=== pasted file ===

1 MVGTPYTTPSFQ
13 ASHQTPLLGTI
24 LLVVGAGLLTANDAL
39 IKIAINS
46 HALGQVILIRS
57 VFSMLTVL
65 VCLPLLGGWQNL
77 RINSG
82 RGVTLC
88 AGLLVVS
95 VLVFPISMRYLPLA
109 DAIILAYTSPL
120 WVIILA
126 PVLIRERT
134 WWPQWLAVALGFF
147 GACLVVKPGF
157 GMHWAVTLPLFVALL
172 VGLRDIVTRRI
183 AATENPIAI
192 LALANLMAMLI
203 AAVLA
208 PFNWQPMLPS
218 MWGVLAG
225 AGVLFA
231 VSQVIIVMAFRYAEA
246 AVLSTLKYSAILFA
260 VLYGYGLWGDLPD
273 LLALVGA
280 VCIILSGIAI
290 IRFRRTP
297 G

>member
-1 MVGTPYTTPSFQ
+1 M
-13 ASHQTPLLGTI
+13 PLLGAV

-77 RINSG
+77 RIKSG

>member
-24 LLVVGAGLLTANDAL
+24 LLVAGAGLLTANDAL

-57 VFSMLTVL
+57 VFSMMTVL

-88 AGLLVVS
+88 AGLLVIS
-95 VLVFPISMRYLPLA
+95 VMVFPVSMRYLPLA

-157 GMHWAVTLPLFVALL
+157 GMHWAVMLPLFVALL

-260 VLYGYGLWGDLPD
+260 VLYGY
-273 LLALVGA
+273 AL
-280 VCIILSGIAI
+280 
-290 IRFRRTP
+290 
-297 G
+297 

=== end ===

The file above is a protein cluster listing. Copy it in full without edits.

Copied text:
1 MVGTPYTTPSFQ
13 ASHQTPLLGTI
24 LLVVGAGLLTANDAL
39 IKIAINS
46 HALGQVILIRS
57 VFSMLTVL
65 VCLPLLGGWQNL
77 RINSG
82 RGVTLC
88 AGLLVVS
95 VLVFPISMRYLPLA
109 DAIILAYTSPL
120 WVIILA
126 PVLIRERT
134 WWPQWLAVALGFF
147 GACLVVKPGF
157 GMHWAVTLPLFVALL
172 VGLRDIVTRRI
183 AATENPIAI
192 LALANLMAMLI
203 AAVLA
208 PFNWQPMLPS
218 MWGVLAG
225 AGVLFA
231 VSQVIIVMAFRYAEA
246 AVLSTLKYSAILFA
260 VLYGYGLWGDLPD
273 LLALVGA
280 VCIILSGIAI
290 IRFRRTP
297 G

>member
-1 MVGTPYTTPSFQ
+1 M
-13 ASHQTPLLGTI
+13 PLLGAV

-77 RINSG
+77 RIKSG

>member
-24 LLVVGAGLLTANDAL
+24 LLVAGAGLLTANDAL

-57 VFSMLTVL
+57 VFSMMTVL

-88 AGLLVVS
+88 AGLLVIS
-95 VLVFPISMRYLPLA
+95 VMVFPVSMRYLPLA

-157 GMHWAVTLPLFVALL
+157 GMHWAVMLPLFVALL

-260 VLYGYGLWGDLPD
+260 VLYGY
-273 LLALVGA
+273 AL
-280 VCIILSGIAI
+280 
-290 IRFRRTP
+290 
-297 G
+297 